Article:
• The Civil Rights, LGBT, and Immigrants pages on were replaced with a commitment to more law enforcement and a promise to defend gun rights through all levels of the justice system.
  • The Climate Change page was replaced with a vow to eliminate environmental regulations, extract oil and natural gas from publicly owned lands, and revive the coal industry.
  • An executive order was signed to allow the dismantling the Affordable Care Act.
  • Violence against women grants, the National Endowment for the Arts, and the National Endowment for Humanities were put on the chopping block.
  • The Trump administration lied—repeatedly—about crowd sizes, and even the weather, of all things (and to the CIA, of all people), showing that we cannot take their word for anything—except for the policies they promise to implement, or destroy.

I’m almost afraid for Monday to come and the administration to have their first real day at work.

But there was good this weekend, too—so much good. Trump’s pre-inauguration concert was desolate compared to previous such concerts, his parade & inauguration were virtually deserted, and it was all overshadowed by the massive turnouts in D.C. and across the country both on inauguration day and the day after. We, in fact, had the largest protest in United States history on the 21st, with an estimated 3,000,000 people turning out across the country. They were joined by a million more in the rest of the world. We can stand up to the system. We will continue standing up to the system. And we will not stop at blocking the actions of the Trump administration; we will not stop at returning the country to its previous status quo: We will not stop until we have achieved economic, social, and political justice in this country and beyond.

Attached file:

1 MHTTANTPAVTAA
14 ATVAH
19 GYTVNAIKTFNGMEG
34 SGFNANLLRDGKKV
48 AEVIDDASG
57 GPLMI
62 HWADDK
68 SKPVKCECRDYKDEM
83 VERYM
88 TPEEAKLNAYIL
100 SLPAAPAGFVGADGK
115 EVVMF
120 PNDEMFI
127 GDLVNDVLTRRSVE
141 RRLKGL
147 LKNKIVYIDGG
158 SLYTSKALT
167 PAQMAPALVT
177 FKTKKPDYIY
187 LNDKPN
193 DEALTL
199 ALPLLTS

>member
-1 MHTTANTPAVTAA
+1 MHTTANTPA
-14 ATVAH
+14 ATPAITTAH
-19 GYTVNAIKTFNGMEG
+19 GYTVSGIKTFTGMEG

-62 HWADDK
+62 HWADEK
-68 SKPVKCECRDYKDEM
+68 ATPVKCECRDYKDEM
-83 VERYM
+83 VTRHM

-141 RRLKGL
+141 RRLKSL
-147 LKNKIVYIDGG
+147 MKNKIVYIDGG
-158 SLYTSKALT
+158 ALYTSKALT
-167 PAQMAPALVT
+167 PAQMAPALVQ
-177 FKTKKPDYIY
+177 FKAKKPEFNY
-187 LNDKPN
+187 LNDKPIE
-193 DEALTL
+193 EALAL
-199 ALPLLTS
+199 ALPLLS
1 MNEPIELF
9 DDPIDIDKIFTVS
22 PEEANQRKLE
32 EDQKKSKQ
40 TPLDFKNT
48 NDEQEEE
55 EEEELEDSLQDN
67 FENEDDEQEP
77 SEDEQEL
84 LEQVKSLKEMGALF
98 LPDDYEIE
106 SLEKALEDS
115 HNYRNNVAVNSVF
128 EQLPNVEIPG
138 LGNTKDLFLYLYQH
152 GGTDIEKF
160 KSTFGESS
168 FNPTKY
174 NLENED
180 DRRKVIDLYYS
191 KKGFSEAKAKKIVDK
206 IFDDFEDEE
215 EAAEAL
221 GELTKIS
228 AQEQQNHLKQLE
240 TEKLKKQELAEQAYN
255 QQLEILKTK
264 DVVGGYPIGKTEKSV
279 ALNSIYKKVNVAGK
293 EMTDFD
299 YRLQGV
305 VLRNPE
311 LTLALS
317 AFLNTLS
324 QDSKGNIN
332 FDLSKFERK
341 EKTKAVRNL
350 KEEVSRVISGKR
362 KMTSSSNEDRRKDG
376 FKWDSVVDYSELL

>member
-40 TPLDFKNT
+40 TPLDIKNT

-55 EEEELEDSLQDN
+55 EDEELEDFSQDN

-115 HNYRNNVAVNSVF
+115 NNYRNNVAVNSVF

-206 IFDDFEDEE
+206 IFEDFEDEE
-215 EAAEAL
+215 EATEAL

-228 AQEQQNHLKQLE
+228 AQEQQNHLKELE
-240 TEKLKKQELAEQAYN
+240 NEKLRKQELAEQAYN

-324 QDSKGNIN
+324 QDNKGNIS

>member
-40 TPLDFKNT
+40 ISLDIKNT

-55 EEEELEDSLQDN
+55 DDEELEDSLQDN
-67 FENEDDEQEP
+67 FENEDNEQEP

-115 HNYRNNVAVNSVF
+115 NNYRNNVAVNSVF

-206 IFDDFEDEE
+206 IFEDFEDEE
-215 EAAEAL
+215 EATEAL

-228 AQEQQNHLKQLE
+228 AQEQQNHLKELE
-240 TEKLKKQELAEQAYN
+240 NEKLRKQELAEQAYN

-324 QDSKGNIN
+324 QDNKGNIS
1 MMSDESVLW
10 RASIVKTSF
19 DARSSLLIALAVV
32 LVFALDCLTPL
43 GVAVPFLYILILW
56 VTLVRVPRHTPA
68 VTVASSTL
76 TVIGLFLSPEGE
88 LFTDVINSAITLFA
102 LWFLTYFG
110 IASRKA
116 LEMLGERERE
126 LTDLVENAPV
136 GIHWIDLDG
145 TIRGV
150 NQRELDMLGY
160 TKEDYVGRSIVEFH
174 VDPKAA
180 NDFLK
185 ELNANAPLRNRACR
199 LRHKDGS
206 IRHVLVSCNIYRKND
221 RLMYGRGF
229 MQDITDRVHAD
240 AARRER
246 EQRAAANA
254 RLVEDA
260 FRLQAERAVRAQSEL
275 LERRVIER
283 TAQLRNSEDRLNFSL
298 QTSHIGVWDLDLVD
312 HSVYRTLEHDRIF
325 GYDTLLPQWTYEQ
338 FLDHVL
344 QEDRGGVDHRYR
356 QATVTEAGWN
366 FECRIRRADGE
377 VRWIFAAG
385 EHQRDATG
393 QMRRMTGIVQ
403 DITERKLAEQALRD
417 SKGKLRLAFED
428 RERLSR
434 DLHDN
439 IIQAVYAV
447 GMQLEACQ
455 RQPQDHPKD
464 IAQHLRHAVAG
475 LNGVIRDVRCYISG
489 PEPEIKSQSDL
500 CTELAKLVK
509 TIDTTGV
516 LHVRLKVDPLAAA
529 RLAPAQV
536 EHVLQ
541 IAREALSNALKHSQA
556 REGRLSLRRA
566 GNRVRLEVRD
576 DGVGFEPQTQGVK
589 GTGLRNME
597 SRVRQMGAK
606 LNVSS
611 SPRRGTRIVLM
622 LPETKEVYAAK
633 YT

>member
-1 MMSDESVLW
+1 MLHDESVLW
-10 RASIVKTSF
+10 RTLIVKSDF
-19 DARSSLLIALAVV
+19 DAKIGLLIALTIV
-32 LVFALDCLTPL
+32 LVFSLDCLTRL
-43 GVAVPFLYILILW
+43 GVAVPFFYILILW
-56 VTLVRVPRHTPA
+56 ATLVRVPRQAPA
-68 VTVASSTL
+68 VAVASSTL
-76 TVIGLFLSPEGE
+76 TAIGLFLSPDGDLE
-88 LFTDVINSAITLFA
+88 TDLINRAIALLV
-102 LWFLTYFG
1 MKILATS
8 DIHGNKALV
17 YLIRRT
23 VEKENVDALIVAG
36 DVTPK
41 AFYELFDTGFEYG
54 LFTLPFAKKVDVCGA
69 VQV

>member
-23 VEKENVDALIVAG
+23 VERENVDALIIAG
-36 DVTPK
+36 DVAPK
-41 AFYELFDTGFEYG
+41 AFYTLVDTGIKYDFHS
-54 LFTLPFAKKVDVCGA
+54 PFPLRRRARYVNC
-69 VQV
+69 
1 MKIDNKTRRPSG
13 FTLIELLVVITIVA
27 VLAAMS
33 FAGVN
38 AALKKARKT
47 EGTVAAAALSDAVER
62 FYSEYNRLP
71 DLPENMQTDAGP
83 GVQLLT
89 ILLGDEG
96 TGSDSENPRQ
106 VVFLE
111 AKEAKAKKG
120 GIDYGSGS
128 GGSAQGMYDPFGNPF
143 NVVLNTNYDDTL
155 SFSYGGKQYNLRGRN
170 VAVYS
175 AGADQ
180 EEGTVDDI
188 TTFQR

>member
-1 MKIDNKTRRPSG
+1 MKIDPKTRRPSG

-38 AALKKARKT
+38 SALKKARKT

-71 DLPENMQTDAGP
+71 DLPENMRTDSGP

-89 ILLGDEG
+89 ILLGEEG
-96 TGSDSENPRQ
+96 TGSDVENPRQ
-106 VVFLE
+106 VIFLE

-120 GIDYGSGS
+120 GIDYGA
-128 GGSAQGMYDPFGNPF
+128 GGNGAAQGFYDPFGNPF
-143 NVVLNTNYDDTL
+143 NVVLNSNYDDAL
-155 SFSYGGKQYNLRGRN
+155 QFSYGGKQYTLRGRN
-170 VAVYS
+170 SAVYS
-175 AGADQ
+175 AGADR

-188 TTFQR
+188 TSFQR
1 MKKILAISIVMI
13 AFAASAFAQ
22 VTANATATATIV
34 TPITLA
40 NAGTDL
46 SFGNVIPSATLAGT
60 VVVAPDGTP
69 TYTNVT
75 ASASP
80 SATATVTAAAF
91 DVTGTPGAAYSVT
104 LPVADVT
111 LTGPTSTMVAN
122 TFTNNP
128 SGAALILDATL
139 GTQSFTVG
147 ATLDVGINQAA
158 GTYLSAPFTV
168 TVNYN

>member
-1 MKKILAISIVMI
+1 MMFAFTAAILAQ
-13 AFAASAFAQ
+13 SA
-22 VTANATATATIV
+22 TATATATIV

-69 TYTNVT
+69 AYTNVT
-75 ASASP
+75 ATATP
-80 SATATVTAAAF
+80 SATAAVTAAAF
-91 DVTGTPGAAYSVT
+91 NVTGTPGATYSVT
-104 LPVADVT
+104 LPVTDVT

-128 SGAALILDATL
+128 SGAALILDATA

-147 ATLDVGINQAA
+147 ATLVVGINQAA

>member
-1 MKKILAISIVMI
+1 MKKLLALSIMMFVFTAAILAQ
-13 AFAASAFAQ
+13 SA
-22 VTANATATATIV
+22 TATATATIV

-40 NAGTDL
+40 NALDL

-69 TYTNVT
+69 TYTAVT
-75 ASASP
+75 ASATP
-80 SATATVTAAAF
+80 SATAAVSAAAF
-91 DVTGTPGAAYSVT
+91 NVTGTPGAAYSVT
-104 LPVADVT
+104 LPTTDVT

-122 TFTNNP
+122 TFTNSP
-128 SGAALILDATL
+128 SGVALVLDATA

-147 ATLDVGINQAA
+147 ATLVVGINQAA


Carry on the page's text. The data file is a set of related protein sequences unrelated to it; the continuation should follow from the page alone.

Right here at home, we tested out our “standing up to the system” capabilities as well, starting Thursday night.

January 19, 2017

Instead of watching Trump’s pre-inauguration concert, people came out to our pre-inauguration benefit show at The Hideaway in Johnson City. Local bands Secret Bleeders, Yog Sothoth, and POVERTYBOMB, as well as a dozen noise musicians, gave their time and some phenomenal performances to help raise money for the Northeast TN People’s movement. The event turned out better than anyone expected, everyone enjoyed themselves, and we are all stoked to do it again.